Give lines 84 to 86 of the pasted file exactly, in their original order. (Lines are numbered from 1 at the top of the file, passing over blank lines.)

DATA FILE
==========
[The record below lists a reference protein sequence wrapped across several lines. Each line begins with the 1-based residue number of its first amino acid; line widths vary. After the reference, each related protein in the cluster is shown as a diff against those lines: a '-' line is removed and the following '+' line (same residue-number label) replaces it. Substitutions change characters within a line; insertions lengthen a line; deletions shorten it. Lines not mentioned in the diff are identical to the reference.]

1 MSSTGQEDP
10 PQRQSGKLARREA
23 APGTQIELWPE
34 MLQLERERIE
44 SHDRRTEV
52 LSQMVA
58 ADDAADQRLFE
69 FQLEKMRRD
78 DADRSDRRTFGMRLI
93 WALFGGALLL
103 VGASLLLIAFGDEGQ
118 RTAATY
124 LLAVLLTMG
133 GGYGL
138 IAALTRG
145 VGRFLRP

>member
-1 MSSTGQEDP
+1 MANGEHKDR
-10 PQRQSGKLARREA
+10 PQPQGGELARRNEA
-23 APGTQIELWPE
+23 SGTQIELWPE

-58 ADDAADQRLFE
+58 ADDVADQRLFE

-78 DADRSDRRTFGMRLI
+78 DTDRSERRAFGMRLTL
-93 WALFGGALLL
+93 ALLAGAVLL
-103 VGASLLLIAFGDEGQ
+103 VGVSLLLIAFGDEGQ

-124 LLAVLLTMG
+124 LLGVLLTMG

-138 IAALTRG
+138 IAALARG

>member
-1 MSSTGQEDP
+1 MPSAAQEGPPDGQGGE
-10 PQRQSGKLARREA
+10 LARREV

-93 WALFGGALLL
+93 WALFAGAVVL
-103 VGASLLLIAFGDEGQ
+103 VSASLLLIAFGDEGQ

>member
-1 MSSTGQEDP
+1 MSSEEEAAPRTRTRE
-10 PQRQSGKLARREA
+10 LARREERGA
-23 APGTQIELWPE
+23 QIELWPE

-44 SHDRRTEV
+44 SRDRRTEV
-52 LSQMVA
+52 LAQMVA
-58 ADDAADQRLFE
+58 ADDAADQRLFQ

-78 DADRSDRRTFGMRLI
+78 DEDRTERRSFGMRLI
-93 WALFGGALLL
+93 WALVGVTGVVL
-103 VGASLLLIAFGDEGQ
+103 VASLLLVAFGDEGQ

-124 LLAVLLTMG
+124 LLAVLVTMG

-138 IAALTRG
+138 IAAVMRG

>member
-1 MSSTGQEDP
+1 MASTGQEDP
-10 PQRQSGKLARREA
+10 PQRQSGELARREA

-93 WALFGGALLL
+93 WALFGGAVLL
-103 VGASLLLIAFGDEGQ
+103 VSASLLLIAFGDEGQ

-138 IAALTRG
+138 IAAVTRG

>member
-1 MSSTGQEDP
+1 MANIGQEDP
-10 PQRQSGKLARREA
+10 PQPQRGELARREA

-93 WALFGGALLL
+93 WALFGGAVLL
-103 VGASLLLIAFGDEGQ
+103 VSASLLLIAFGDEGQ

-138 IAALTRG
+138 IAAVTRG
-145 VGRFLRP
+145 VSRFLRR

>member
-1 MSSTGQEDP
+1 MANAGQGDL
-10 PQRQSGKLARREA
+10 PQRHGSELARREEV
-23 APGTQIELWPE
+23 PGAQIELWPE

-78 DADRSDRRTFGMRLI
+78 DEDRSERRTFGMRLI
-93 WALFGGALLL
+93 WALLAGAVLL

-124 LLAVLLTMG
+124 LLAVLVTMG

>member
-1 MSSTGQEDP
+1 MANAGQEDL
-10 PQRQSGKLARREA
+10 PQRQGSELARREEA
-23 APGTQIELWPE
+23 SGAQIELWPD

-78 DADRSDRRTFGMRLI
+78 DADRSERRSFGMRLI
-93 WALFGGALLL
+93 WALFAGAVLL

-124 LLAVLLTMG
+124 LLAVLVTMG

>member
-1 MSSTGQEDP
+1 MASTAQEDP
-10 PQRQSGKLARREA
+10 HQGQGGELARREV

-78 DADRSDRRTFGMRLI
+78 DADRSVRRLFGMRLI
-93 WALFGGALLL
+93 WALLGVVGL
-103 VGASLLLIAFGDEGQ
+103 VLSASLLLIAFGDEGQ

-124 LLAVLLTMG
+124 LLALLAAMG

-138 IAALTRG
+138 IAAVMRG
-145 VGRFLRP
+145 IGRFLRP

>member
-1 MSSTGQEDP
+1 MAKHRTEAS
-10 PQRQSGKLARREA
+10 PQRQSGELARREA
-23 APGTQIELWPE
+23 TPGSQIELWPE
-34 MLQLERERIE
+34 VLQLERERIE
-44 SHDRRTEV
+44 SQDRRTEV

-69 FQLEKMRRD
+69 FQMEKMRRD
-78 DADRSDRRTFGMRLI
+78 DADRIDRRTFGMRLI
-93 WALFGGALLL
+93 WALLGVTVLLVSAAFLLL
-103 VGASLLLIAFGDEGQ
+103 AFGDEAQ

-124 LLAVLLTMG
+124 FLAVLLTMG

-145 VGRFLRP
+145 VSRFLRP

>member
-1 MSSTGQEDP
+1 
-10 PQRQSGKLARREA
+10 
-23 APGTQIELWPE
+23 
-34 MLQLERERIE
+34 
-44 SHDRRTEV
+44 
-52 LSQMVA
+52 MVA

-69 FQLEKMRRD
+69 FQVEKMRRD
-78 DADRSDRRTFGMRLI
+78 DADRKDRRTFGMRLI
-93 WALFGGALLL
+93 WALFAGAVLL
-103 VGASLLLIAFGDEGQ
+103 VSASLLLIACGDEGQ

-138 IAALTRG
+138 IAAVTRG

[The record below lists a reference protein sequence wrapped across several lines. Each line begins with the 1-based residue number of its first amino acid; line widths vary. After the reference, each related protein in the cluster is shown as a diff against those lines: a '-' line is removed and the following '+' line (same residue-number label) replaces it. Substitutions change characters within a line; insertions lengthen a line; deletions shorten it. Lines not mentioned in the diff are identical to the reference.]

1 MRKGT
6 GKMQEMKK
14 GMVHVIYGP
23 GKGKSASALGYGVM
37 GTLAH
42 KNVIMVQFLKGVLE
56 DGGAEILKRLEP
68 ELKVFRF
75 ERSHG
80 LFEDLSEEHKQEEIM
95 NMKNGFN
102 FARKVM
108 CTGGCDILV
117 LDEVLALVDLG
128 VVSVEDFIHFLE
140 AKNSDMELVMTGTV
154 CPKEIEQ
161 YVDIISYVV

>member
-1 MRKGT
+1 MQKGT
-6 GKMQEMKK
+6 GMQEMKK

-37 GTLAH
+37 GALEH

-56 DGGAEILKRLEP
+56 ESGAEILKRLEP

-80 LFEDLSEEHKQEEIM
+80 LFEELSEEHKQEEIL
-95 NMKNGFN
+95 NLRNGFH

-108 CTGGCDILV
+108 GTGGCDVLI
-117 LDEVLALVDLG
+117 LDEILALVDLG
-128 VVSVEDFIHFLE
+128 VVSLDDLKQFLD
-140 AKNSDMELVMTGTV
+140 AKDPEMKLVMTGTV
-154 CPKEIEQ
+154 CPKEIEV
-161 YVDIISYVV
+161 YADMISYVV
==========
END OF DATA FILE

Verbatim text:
+10 PQPQRGELARREA

-93 WALFGGALLL
+93 WALFGGAVLL